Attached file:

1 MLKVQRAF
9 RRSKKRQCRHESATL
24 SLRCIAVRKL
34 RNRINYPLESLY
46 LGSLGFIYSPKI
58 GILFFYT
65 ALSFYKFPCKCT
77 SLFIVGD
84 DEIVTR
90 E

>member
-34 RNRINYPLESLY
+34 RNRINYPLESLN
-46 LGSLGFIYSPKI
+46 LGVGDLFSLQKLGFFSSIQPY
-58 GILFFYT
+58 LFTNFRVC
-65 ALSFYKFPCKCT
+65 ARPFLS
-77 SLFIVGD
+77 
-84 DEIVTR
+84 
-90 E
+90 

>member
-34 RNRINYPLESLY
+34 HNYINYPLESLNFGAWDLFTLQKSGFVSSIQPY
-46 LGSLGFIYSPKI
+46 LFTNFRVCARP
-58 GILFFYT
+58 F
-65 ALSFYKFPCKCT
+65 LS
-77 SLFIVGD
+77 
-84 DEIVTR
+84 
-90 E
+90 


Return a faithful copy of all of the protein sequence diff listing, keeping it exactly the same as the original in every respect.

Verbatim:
1 MLKVQRAF
9 RRSKKRQCRHESATL
24 SLRCIAVRKL
34 RNRINYPLESLY
46 LGSLGFIYSPKI
58 GILFFYT
65 ALSFYKFPCKCT
77 SLFIVGD
84 DEIVTR
90 E

>member
-34 RNRINYPLESLY
+34 RNRINYPLESLN
-46 LGSLGFIYSPKI
+46 LGVGDLFSLQKLGFFSSIQPY
-58 GILFFYT
+58 LFTNFRVC
-65 ALSFYKFPCKCT
+65 ARPFLS
-77 SLFIVGD
+77 
-84 DEIVTR
+84 
-90 E
+90 

>member
-34 RNRINYPLESLY
+34 HNYINYPLESLNFGAWDLFTLQKSGFVSSIQPY
-46 LGSLGFIYSPKI
+46 LFTNFRVCARP
-58 GILFFYT
+58 F
-65 ALSFYKFPCKCT
+65 LS
-77 SLFIVGD
+77 
-84 DEIVTR
+84 
-90 E
+90 